Procedural Reasons For Successfully Challenging Cartel Cases In The EU

The Court of Justice of the EU (CJEU) on 21 September 2017 delivered its rulings annulling for procedural reasons the judgements of the General Court (GC) in the Italian reinforcing bars cartel C-85/15 P Feralpi, (as well as C-86/15 P C-87/15 P Ferriera Valsabbia&Valsabbia Investimenti/Alfa Acciai, C-88/15 P Ferriere Nord,  and C-89/15 P Riva Fire). Now the European Commission (EC) will study the possible actions to comply with the procedural requirement outlined by the CJEU.

The case concerns the powers/competence of the EC prior and after the expiry of the European Coal and Steel Community Treaty (ECSC), hence changes of the procedural rules and legal grounds for competition investigations. The main message of the CJEU is that the procedure resulting in the EC’s decision must conform to the procedural rules laid down by the regulation currently in force, even if the procedure began before that regulation came into force.

I. Background 

Investigation & EC’s 2000 decision. In 2000 the EC conducted investigations at the premises of certain Italian undertakings engaged in the manufacture of reinforcing bars and at the premises of an association of certain Italian steel undertakings under Article 47 ECSC , following which administrative procedures followed (statement of objections under the ECSC; hearing; supplementary statement of objections under Regulation 17, explaining EC’s position regarding further proceedings following the expiry of the ECSC on 23 July 2002; and the second hearing). The EC adopted Decision Case COMP/37.956 — Reinforcing bars in 2002 finding a cartel and imposing a fine in the amount of EUR 10.25 million (under Article 65 ECSC).

GC’s ruling. In 2003 Feralpi challenged the EC’s 2002 decision before the GC. In 2007 the GC annulled the EC’s 2002 decision primarily on the grounds that it did not contain any reference to Regulation  17, but the ECSC alone, which had expired, and hence the EC  could no longer derive competence from those provisions, which were no longer in force when it adopted the 2002 decision.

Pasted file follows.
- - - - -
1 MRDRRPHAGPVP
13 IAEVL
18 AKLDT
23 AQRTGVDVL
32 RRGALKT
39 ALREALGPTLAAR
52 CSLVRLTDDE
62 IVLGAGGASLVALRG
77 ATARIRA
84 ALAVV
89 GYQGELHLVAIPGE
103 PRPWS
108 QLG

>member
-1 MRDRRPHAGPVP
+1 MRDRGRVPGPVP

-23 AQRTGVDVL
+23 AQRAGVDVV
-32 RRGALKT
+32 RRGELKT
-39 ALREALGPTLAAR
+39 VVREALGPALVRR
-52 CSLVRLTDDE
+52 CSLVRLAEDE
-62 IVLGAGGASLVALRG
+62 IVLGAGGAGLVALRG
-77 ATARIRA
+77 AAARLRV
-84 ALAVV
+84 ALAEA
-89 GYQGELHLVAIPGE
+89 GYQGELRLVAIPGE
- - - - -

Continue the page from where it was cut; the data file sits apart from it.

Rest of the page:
EC’s 2009 decision. In 2008 the EC decided to re-adopt its decision which was based on the evidence already presented to it. The parties were given a deadline to submit their observations. The EC’s 2009 decision finding the violation did not contain the tables illustrating the price variations in the annex. The EC adopted the amending decision, which included in its annex the missing tables and corrected the numbered references to those tables in eight footnotes.

GC & CJEU. In 2010 Feralpi unsuccessfully challenged the EC’s 2009 decision before the GC, following which its appeal against the GC’s ruling was supported by the CJEU.

II. Main findings of the CJEU

In the Feralpi case, the CJEU upheld the claimant’s position and ruled that the GC made an error in law in holding that the EC was not obligated to organize a new hearing before adopting the decision at issue, on the ground that the undertakings concerned had already had the opportunity to be heard orally at the hearings prior to the expiry of the ECSC.

Today, the EC must give the parties to whom it addresses a statement of objections the opportunity to develop their arguments at an oral hearing, if they so request in their written comments. The competition authorities of the Member States are to be invited to participate in the oral hearing which is to follow the issuing of the that statement. Such participation was not provided for in the ECSC Treaty. Therefore, the representatives of the Member States did not participate in a hearing concerning the substance of the Feralpi case, but participated only in the one concerning the legal consequences resulting from the expiry of the ECSC Treaty. Yet, according to the case-law when a decision is adopted on the basis of Regulation No 1/2003, the procedure resulting in that decision must conform to the procedural rules laid down by the regulation, even if the procedure began before that regulation came into force.

Having regard to the importance of holding an oral hearing, failure to hold such a hearing constitutes infringement of an essential procedural requirement. In so far as the right to such a hearing was not respected, it is not necessary for the undertaking, the rights of which have been infringed in this way, to demonstrate that such infringement might have influenced the course of the proceedings and the content of the decision at issue to its detriment. Accordingly, the procedure is necessarily vitiated, regardless of any possible detrimental consequences for Feralpi that could result from such an infringement.

As a result, this is sufficient ground for setting aside the judgement under the appeal and the EC’s decision finding the cartel and imposing the respective fine.

III. Concluding remarks

The CJEU annulled the GC’s ruling as well as the EC’s 2009 decision. Now the EC will study the possible actions to comply with the procedural requirement outlined by the CJEU, primarily focusing on compliance with the right to be heard/oral hearings of the parties concerned.

 

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